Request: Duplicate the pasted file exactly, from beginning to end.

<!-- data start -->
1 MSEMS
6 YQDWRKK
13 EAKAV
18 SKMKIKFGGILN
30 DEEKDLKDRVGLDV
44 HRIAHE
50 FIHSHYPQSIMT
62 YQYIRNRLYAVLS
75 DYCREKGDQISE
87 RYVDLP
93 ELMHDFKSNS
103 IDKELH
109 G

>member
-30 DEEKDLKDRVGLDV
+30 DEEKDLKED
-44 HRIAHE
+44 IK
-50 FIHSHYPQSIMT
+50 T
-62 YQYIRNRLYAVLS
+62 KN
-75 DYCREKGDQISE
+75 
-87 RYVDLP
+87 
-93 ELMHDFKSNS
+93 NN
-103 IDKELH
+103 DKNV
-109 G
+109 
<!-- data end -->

1 MSEMS
6 YQDWRKK
13 EAKAV
18 SKMKIKFGGILN
30 DEEKDLKDRVGLDV
44 HRIAHE
50 FIHSHYPQSIMT
62 YQYIRNRLYAVLS
75 DYCREKGDQISE
87 RYVDLP
93 ELMHDFKSNS
103 IDKELH
109 G

>member
-30 DEEKDLKDRVGLDV
+30 DEEKDLKED
-44 HRIAHE
+44 IK
-50 FIHSHYPQSIMT
+50 T
-62 YQYIRNRLYAVLS
+62 KN
-75 DYCREKGDQISE
+75 
-87 RYVDLP
+87 
-93 ELMHDFKSNS
+93 NN
-103 IDKELH
+103 DKNV
-109 G
+109 